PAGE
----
Here's our visualization again:

Emergent Marketing Non-Linear Flywheel Funnel

The first insight is that it's not a linear flow. In our world, the controlling idea of engagement is the concept of ‘worldbuilding'. Worldbuilding creates an invisible ‘pulling & tugging' force in a prospect.

The by-product of engagement through ‘worldbuilding' is that influence is created naturally, and desire is channeled organically, without the need for hype, hoopla and hyperbole.

The big insight (we'll unpack this idea next week in Part II): customers are created BEFORE — sometimes long before! — money ever changes hands.

Okay, up next: conversion.

Part 4 — The Durable Business: Conversion

In Part 4 we're going to talk about conversion. Again we'll start with a precise definition:

Conversion happens when someone buys.

Simple enough, right?

Well … not so fast. There are a few nuances that matter, and some quicksand to avoid. Let's start with the quicksand.

A common definition of conversion is the moment a prospect (lead) becomes a customer.

Money changes hands.

The cash register rings.

The problem with that mindset is we're asking our audience to take all the risk. ‘Give me your money, and I'll give you some value in exchange…'. Promise. Cross my heart.

Sure, we think we're reversing the risk with money-back guarantees, but even then, we're asking our audience to trust us completely in advance. That's a tall, often unrealistic, order.

We believe there's a better way, which we mentioned in Part 3. Treat people like customers before money changes hands. When we do this in service of helping first, prospects start to see themselves as customers before a transaction ever takes place.

That doesn't mean we give away our courses, products, or ideas. Of course not. But it does mean that we're willing to take at least as many steps towards our audience as we're asking them to take towards us.

Re-read that last sentence. It's important.

More quicksand can be found when we race to get the sale by making the barrier-to-entry too low. The classic example is the free + shipping book offer.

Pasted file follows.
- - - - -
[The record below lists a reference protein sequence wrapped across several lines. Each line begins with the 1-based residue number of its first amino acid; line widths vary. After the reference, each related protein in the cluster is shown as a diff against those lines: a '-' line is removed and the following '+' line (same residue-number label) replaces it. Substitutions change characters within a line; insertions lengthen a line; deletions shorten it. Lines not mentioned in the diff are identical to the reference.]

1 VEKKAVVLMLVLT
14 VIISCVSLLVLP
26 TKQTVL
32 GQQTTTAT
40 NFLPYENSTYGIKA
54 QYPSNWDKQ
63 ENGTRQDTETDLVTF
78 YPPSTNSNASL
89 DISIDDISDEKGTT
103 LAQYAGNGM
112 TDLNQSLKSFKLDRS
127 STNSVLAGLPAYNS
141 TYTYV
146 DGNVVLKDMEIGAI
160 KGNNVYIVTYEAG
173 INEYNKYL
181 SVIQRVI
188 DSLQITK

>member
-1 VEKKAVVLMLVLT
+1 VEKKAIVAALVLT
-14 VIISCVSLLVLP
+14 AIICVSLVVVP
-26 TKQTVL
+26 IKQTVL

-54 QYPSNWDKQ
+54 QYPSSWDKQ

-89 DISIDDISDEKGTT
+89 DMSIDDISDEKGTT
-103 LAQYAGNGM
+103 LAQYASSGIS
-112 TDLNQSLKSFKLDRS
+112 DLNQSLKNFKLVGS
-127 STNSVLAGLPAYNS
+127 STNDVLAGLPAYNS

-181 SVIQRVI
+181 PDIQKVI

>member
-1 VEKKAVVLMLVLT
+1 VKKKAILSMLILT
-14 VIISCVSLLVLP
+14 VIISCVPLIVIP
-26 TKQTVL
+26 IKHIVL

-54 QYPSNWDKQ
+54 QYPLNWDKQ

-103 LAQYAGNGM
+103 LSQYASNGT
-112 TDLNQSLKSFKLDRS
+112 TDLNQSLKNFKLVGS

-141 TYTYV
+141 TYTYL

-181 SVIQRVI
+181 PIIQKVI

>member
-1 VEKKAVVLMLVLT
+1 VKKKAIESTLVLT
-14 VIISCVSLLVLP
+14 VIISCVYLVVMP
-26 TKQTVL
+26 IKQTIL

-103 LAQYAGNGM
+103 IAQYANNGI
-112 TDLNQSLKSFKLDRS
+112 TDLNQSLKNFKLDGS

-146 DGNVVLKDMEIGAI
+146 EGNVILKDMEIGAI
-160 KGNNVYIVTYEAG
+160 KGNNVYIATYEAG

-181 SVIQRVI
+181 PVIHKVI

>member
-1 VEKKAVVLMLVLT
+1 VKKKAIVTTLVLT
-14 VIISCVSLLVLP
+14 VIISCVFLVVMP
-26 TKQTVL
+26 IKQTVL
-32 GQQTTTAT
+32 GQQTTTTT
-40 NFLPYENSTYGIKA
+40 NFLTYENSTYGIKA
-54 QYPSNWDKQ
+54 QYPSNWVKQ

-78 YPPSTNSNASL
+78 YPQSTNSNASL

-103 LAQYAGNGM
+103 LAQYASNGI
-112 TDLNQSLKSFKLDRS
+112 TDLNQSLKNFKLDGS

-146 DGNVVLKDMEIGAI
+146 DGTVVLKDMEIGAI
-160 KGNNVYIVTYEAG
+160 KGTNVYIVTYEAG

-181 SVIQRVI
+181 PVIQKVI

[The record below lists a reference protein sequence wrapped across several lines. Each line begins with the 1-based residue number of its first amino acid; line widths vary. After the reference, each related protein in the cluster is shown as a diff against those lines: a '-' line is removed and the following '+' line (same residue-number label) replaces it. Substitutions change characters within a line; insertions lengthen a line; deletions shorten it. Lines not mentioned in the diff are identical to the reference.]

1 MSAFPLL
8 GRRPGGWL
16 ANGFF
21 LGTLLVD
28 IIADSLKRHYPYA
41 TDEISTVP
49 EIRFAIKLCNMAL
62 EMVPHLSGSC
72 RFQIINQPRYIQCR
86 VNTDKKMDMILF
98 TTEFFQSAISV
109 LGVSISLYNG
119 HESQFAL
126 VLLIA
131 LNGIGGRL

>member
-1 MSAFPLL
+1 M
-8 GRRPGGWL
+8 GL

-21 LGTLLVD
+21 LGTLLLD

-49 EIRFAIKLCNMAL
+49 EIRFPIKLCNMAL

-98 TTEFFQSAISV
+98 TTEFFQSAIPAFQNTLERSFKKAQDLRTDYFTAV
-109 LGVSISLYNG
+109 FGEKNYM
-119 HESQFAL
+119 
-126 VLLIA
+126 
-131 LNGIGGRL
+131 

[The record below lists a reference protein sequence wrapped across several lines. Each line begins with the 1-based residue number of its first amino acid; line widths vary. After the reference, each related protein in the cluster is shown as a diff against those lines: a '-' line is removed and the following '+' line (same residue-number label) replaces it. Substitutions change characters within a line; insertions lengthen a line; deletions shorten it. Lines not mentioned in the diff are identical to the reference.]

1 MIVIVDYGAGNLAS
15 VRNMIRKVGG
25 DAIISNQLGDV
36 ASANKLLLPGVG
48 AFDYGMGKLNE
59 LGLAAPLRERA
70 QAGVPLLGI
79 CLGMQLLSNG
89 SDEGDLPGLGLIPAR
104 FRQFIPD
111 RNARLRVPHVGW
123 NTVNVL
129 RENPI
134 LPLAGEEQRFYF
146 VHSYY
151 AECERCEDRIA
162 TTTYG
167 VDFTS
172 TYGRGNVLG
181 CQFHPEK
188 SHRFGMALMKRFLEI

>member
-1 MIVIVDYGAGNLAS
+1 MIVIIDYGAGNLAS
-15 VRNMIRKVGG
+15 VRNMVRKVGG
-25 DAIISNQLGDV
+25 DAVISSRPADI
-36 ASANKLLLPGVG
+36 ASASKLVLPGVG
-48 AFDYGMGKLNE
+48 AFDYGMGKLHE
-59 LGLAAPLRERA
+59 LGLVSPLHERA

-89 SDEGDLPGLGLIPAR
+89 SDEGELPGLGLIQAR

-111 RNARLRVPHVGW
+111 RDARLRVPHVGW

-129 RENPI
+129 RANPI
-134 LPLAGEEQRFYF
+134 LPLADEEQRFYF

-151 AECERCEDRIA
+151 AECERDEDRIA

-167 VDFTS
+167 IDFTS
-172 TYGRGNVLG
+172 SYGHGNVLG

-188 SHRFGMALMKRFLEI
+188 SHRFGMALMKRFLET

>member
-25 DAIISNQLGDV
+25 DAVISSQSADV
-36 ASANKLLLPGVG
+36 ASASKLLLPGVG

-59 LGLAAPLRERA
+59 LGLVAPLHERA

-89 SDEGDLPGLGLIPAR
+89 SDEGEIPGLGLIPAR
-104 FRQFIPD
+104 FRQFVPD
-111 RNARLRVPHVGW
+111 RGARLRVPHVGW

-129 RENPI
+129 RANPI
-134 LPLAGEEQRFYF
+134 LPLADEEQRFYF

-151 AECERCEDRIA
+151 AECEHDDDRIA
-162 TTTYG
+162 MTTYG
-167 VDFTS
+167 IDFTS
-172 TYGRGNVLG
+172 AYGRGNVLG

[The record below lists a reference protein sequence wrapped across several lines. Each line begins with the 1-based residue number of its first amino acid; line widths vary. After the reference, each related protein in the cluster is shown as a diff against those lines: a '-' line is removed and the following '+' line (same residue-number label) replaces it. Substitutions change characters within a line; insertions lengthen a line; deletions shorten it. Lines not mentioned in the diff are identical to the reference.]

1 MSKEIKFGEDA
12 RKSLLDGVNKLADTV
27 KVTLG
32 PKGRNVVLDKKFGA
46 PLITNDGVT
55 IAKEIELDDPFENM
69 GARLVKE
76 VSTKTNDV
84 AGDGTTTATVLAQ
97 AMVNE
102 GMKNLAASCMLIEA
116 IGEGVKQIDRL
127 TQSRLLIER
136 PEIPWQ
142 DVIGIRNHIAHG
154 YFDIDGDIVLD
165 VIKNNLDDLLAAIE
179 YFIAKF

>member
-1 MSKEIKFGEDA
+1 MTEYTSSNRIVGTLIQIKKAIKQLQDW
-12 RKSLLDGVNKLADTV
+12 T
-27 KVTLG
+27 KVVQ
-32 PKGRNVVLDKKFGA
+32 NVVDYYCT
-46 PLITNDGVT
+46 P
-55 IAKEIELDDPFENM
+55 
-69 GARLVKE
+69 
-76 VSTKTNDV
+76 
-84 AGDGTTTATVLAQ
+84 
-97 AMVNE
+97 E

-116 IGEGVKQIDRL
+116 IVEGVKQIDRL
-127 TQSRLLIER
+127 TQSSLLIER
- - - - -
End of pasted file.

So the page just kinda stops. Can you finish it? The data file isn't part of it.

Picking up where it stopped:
The basic structure is:

  • ‘Give away' a book for $9.95 to cover the cost of shipping.
  • Add a ‘bump offer' at checkout (audio version, digital version, extra chapters, mind maps, etc.) to increase the price to $19.95 or more.
  • Add an upsell ($47 to $97).
  • Add another upsell ($197 — $497).
  • If you're feeling frisky, add a special, ‘one-time-offer' for your $10k program because, who knows, maybe one in 1,000 customers will buy it and we wouldn't want to miss out…

Then cross your fingers that the average order value (AOV) covers your cost to acquire a customer (cost-per-acquisition, CPA). The underlying idea is that an email list of customers is far more valuable than a list of prospects, and yes, in general, that's true.

But — here's the problem.

When you acquire dozens, hundreds, or thousands of customers attracted to a too-good-to-be-true, $9.95 offer, guess what you get? $9.95 buyers who expect offers that are too-good-to-be-true. (Who could have predicted that…)

This pervasive idea that conversion is so magically transformative that we must race to convert prospects no matter the offer or price point is responsible for so much bad decision-making.

Context matters.

The good news is that there is a better way.

Instead of pushing, cajoling, bribing, and strong-arming your audience to pull out their credit cards as quickly as possible, take a deep breath, relax, and treat them like they're already customers.

Take the pressure off.

Let them look around, ask questions, and make comments.

(Note: Many ‘mousetraps' are set up in a way that makes ‘browsing around' challenging, if not impossible. After all, ‘mousetraps' aren't meant to allow the captured to browse around.)

The moment you treat your audience like everyone is already a VIP, everything changes.

We can't emphasize this enough: everything changes.